Mike Henry returns to W&L, inspires students to follow their passions

The Family Guy writer, producer and actor shared his story in Keller Theater


Emma Malinak

Henry shares clips of Family Guy and explains how scripts evolve from jokes and story ideas to a final animated scene.

Emma Malinak, Arts & Life Editor

Washington & Lee alum Mike Henry had a steady job at an advertising agency when he unexpectedly resigned and moved to Los Angeles to pursue a career in comedy.

After risking everything to follow his passion, Henry found success as a writer, producer and voice actor on Family Guy and The Cleveland Show.

“I wouldn’t have done any of this if I didn’t take a leap,” Henry said. “I just made that decision– I’m leaving this life behind and I’m moving forward.”

Henry, who graduated from W&L in 1988, returned to his alma mater on Oct. 20 to share his story with current students and faculty. 

He encouraged students to pursue a job they like and that they are good at, even if that path is different from what their peers are doing or what the world expects of them. 

“If you like to make fart, weed and boob jokes, there’s a market for that,” Henry said, laughing as he reflected on his journey of finding ways to turn his signature humor into a career.

Despite his talent for making others laugh, he didn’t originally plan on pursuing a job in the arts.

“All along, I was the funny guy at the fraternity. I’d be the one imitating everyone in the room and imitating the professors, but I never thought it was really a viable thing,” Henry said. “I just wanted to build a great resume so I could go out and get one of those jobs where I could wear a tie.” 

When he wasn’t joking around with his fraternity brothers, Henry took classes for his history major, served as class president and gave campus tours during his time at W&L.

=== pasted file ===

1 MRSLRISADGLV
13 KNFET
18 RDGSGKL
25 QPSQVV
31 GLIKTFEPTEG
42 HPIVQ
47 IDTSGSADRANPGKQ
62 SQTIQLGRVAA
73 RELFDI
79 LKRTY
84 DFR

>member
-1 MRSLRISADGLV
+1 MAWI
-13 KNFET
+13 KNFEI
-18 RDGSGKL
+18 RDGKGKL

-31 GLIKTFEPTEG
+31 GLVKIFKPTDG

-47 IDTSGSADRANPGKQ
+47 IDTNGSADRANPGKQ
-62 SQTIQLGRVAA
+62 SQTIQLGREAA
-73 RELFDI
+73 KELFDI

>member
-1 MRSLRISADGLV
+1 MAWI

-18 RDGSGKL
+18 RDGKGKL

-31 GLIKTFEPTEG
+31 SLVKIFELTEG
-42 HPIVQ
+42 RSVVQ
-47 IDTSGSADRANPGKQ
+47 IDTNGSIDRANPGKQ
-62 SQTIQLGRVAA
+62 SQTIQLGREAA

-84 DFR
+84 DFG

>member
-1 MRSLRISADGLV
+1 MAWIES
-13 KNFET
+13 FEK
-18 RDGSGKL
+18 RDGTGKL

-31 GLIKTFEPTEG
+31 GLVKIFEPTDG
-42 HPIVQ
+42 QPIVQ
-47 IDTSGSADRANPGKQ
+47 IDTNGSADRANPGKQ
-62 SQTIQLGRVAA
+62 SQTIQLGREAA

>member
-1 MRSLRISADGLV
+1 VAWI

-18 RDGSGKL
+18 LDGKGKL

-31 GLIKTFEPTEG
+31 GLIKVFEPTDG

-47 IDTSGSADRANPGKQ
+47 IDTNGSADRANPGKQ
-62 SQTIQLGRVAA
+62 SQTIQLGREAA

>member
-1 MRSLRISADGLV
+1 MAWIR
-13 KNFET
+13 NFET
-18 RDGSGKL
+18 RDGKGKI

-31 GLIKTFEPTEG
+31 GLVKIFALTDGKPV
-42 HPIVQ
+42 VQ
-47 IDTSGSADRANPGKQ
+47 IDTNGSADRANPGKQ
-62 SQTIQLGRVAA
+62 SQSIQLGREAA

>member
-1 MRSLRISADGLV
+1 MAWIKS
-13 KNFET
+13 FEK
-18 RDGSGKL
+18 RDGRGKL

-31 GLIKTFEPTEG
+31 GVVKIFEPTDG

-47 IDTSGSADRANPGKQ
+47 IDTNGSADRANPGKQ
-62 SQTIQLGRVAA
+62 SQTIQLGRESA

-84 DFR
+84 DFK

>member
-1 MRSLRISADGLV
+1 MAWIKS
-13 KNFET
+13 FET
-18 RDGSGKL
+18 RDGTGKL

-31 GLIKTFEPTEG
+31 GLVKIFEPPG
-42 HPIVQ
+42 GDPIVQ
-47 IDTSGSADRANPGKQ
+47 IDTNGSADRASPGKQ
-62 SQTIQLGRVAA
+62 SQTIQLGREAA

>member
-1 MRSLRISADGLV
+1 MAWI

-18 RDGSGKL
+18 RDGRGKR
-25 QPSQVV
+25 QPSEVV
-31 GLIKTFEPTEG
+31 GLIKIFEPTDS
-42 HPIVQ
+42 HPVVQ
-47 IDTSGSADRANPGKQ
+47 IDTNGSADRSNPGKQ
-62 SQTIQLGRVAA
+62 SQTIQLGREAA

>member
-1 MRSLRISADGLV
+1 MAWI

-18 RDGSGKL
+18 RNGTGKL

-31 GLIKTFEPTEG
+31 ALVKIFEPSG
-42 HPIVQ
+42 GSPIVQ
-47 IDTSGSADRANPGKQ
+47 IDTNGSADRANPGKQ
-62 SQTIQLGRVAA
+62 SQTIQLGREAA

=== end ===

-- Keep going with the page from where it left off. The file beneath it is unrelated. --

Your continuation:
After graduation, he got a job at an advertising firm in Richmond. But, wearing a tie to work every day was not as fulfilling as he hoped it would be.

“I realized very quickly that I had absolutely no interest in doing that stuff,” Henry said.

So Henry put in a six weeks’ notice and moved to Los Angeles in 1990. He tried to learn as much as possible by taking acting classes, performing stand up comedy, distributing headshots, writing skits and getting experience in production. 

He needed to take other small jobs to make ends meet. One of those jobs was being a waiter, and Henry remembers serving comedians like Robin Williams, Jerry Sienfeld and Arnold Schwarzenegger.  

“There was all of this success all around me,” Henry said. “But I trusted that, in that moment, I’m not ready to be Robin Williams or any of those guys yet. I’m doing the work, and the universe is going to line up and it’s going to happen when it’s supposed to happen.”

When Henry couldn’t catch his big break in LA, he moved to New York City in hopes of landing a job with Saturday Night Live. During his time in New York, he worked alongside comedians like Amy Poehler and Tina Fey at The Upright Citizens Brigade, a theater known for its improv and sketch comedy shows.

Henry kept writing and producing on his own as well. He would often share his ideas with Seth MacFarlane, an aspiring actor and producer who had gone to college with Henry’s brother. 

Even though MacFarlane was living in LA at the time, he and Henry would edit each other’s work and ask each other for advice. While Henry was creating content for Saturday Night Live auditions, MacFarlane was brainstorming ideas for a new animated comedy show.  

Those ideas became the foundation for Family Guy, and when MacFarlane sold the show to Fox in 1998, he invited Henry to move back to LA and help him create storylines and record voices for the new cast of characters.

“My humor was perfect for what Seth was doing,” Henry said. 

Henry created the character of Cleveland and later helped to create The Cleveland Show, a Family Guy spinoff. He voiced Cleveland along with numerous other characters during his time as a writer and producer for the series.

He enjoyed working with members of Black Eyed Peas, U2, R.E.M. and other bands as they made guest appearances in the animated shows. He said the pinnacle of his career was when he got to record a song with Earth, Wind and Fire for a Christmas special on The Cleveland Show.

Henry said he was only able to accomplish these successes when he learned to listen to himself and focus on what he wanted from life. He encouraged students to take time every day to meditate, pray, dance, run or do any other activity that allows you to “separate yourself from all the thoughts that are racing constantly through your head.”

“Believe in yourself,” Henry said. “And believe in that thing in your brain or in your soul that talks to you when you’re quiet.”